This editorial appeared in The Fort Worth Star-Telegram. The tone was strong, the attitude determined, the audience in the House chamber for the most part receptive.
If the American people were looking for hope Tuesday night, they got it.
If they were looking for inspiration, they got that also, in the remembrances of a people who have bonded together, hunkered down and overcome great perils in the past.
If they were looking for an outline of the Obama administration’s short-term domestic agenda, it was there, too. New initiatives in energy and education, a pledge to begin the hard work of reforming healthcare, more pay and better benefits for the nation's fighting men and women.
All that was missing from President Barack Obama's joint address to Congress was specifics.
Perhaps that's too much to expect in a speech like this. State of the Union addresses – and that's really what this was – historically are thick with soaring rhetoric and sparse on hard information.
After the pundits tire of their line-by-line parsing and the instant polls tally the temperament of John Q. Public for what was heard, Obama will have to explain how a nation mired in two wars and an ever-spiraling economic crisis – and saddled with a $1.5 trillion deficit – will pay for the litany of expanded domestic programs that was rolled out on Tuesday night.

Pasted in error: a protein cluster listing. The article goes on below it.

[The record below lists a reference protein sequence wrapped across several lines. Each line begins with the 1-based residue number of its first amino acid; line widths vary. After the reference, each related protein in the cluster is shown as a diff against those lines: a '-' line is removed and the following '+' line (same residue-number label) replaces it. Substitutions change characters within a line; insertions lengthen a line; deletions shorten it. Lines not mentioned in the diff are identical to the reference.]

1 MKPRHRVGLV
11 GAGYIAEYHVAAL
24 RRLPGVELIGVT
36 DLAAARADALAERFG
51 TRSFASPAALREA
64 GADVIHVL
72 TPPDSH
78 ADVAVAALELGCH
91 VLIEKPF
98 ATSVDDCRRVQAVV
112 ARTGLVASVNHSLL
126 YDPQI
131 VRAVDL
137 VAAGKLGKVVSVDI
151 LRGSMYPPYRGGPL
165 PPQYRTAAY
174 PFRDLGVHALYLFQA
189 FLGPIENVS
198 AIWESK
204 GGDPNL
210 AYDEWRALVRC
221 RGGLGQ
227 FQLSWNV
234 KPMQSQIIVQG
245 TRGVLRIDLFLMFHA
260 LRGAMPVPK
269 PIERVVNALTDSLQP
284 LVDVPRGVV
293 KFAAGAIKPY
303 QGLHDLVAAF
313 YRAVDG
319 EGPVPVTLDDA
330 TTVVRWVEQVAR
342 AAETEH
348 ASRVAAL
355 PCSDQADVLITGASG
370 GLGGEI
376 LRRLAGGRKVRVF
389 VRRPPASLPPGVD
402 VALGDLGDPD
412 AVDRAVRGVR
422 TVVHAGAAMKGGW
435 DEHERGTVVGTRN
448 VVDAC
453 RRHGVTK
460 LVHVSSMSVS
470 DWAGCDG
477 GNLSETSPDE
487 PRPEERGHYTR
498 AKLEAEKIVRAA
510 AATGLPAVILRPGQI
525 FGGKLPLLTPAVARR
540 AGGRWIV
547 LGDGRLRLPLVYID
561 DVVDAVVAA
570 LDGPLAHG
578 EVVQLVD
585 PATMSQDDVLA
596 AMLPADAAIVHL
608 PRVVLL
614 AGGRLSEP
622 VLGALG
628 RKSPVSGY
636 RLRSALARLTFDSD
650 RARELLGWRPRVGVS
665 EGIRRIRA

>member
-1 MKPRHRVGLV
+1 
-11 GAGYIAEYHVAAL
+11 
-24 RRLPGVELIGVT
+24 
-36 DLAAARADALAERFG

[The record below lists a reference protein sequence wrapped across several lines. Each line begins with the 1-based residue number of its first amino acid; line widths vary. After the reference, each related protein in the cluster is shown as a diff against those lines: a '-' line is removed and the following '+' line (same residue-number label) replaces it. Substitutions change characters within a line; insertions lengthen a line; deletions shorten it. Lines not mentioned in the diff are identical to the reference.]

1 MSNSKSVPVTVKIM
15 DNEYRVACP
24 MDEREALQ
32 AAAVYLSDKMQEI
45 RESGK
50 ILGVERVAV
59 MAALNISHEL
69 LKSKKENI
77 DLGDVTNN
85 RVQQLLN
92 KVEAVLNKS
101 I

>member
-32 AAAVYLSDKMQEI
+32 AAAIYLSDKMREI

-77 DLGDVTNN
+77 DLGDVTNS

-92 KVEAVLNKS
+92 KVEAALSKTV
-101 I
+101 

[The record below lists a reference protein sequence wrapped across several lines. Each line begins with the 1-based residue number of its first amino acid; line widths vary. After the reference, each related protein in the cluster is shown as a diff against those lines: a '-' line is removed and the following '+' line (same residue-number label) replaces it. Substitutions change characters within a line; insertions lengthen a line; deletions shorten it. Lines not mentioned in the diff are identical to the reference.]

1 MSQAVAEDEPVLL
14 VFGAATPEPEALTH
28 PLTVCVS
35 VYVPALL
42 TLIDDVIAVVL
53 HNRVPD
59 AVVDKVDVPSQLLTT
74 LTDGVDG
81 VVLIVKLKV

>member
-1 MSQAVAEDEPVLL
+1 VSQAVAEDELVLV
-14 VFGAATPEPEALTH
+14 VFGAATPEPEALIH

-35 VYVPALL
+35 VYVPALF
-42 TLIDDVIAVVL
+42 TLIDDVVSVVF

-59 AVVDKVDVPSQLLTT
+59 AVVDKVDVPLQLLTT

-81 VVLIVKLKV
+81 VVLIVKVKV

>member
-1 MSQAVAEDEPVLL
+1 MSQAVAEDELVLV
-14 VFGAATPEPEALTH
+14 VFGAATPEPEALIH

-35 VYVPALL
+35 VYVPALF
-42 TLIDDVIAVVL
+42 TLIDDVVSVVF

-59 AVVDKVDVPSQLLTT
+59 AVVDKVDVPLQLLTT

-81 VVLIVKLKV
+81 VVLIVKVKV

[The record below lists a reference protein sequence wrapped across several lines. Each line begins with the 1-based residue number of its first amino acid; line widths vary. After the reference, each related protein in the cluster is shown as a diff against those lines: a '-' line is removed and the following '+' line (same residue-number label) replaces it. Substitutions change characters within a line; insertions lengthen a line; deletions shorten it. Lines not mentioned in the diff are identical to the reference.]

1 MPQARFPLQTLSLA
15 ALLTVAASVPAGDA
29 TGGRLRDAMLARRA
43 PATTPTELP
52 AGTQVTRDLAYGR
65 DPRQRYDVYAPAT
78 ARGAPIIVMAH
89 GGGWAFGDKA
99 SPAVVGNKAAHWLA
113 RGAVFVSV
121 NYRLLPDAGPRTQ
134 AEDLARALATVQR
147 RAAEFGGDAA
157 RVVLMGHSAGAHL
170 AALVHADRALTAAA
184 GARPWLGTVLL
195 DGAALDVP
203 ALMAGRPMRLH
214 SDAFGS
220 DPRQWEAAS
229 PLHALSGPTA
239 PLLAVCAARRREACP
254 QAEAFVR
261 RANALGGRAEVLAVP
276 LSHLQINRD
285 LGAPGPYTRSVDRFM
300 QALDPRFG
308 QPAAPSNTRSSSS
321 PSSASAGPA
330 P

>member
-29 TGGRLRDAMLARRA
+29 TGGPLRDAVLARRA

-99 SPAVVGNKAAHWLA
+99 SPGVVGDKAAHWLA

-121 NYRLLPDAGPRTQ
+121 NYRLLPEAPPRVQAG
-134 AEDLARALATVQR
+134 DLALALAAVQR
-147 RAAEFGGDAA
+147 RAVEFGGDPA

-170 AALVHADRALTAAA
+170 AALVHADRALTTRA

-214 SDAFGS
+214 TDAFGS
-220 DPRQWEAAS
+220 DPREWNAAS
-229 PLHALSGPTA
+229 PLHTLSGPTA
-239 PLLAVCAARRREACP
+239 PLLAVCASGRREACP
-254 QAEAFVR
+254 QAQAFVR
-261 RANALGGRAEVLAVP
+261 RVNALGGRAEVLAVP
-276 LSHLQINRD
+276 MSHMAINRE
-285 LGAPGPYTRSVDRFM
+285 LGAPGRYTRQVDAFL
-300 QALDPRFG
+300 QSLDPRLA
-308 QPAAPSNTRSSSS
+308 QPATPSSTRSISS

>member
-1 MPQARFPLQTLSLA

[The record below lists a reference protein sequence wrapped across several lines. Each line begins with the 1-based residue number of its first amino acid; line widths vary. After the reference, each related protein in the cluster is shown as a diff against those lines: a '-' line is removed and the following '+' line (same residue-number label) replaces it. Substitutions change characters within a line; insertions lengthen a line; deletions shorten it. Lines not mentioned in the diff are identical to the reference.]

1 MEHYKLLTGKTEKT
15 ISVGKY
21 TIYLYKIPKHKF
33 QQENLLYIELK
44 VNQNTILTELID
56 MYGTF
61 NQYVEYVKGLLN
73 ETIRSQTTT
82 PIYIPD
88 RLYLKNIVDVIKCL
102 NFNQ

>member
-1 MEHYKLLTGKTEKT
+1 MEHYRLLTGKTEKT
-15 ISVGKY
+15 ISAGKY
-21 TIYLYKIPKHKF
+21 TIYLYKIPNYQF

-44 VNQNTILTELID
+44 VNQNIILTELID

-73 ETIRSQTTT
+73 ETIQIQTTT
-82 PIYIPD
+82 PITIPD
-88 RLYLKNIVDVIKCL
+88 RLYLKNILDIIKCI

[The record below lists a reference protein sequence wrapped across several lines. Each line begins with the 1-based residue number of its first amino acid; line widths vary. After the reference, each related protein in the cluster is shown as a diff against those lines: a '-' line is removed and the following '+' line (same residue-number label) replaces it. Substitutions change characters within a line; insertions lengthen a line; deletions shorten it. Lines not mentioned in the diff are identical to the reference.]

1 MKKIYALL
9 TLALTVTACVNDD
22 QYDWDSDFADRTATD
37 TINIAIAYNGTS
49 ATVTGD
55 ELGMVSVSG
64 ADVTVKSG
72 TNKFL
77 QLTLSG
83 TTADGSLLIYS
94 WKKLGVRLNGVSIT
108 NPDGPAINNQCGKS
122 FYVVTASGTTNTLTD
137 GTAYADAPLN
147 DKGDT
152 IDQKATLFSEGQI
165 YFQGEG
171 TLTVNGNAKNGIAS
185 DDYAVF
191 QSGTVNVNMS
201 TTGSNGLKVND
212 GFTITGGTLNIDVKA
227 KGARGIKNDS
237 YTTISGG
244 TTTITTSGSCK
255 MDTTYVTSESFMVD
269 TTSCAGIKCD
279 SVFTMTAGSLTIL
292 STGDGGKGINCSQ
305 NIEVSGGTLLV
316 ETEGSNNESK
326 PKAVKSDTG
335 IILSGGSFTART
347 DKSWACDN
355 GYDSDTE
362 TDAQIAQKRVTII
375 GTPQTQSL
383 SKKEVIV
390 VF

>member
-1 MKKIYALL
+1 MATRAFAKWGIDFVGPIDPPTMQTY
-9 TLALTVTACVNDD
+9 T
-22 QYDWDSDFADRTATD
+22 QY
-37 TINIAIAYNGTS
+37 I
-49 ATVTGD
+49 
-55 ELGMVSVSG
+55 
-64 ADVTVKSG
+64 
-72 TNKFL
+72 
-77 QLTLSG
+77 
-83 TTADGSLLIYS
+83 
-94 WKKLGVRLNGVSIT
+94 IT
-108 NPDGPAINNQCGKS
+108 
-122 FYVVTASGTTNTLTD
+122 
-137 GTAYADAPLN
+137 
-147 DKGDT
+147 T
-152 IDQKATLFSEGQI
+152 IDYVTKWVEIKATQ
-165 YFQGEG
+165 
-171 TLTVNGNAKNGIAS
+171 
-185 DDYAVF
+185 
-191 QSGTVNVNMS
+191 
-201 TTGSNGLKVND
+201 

On Monday, the new president said that as a nation "we cannot and will not sustain deficits like these without end. . . . We cannot simply spend as we please and defer the consequences."
Twenty-four hours later, the same president outlined aggressive new initiatives with no dollar signs attached.
The price tag that Americans are familiar with – the $787 billion affixed to the recently approved stimulus package – represents borrowed money.
And still the young president pledges to cut in half the $1.5 trillion deficit by the end of his first term.
To read the complete editorial, visit The Fort Worth Star-Telegram.